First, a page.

This newsletter was compiled by COBALT partner Karina Paatsi and senior associates Heili Haabu and Johanna-Britt Mikk.
Employees with independent decision-making capacity
The Employment Contracts Act in its current wording requires employees to work during the employer’s normal working hours, unless agreed otherwise. The employee’s working hours must be specified in the employment contract. However, in an increasing number of jobs, fixed hours are no longer relevant due to the nature of the job, and employees increasingly want the freedom to adjust their working hours to their needs and preferences. The new provisions on working hours, which will enter into force on 24 December 2022, are therefore highly welcome and (re)introduce the concept of an employee with independent decision-making capacity. This is an employee who, based on the nature of the work, is free to schedule their working hours, and with whom the employer can agree on different working and rest time arrangements. Read more: here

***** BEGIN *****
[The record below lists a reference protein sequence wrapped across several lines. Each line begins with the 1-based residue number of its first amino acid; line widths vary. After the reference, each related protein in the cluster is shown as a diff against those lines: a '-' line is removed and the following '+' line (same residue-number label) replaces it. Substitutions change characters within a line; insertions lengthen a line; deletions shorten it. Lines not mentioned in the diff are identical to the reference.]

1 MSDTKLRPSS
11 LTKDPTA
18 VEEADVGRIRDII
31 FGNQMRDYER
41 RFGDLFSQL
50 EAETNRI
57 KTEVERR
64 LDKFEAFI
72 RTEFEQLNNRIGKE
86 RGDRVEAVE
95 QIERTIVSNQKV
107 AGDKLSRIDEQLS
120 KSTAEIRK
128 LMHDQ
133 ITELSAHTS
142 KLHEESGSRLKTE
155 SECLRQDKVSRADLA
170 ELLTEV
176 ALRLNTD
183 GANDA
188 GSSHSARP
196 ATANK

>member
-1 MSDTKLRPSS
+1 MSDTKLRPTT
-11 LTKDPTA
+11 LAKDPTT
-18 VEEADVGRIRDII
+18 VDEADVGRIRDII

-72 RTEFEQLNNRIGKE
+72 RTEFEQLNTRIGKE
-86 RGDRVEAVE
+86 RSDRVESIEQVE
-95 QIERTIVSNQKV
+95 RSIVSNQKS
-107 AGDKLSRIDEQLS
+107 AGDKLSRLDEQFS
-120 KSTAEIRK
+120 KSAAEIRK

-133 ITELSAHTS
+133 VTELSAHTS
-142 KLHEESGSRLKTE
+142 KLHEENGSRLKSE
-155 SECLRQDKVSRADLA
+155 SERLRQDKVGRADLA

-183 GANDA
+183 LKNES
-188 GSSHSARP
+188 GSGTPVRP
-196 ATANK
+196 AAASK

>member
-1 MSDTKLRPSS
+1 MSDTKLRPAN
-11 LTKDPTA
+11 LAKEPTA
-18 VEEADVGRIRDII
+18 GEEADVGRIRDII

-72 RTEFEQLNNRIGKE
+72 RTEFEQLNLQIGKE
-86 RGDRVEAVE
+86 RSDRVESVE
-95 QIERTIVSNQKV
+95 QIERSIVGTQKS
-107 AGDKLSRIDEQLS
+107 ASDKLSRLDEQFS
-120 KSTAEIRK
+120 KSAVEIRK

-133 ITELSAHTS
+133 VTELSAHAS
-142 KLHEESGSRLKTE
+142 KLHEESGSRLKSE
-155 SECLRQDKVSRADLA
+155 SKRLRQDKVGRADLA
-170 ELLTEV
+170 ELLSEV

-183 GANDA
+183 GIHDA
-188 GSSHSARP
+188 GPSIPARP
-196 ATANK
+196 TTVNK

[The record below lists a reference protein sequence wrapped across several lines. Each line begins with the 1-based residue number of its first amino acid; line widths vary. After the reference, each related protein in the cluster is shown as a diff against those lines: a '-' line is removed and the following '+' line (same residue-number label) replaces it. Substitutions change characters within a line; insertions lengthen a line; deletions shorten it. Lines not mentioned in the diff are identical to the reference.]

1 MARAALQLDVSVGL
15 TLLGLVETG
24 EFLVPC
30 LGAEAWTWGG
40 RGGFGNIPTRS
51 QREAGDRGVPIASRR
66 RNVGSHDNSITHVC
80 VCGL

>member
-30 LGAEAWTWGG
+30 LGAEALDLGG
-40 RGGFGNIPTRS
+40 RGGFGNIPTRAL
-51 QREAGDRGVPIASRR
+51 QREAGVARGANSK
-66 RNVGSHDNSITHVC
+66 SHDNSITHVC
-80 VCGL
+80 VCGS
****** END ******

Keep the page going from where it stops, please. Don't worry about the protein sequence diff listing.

More flexible on-call time for ICT employees
As on-call time is potential working time, the employer must allow daily and weekly rest periods when scheduling and implementing on-call time. This means that a full-time employee who works 8 hours a day (plus a half-hour break during the working day) can be subjected, by agreement, to 4.5 hours of on-call time a day. There is a practical need to put ICT employees on call for longer periods than currently allowed, so as to ensure service continuity and rapid emergency response times. Therefore, an exception is now granted for employees specifically engaged in ICT services, which allows the parties to deviate from the daily and weekly rest time requirements when agreeing on arrangements for on-call time. Read more: here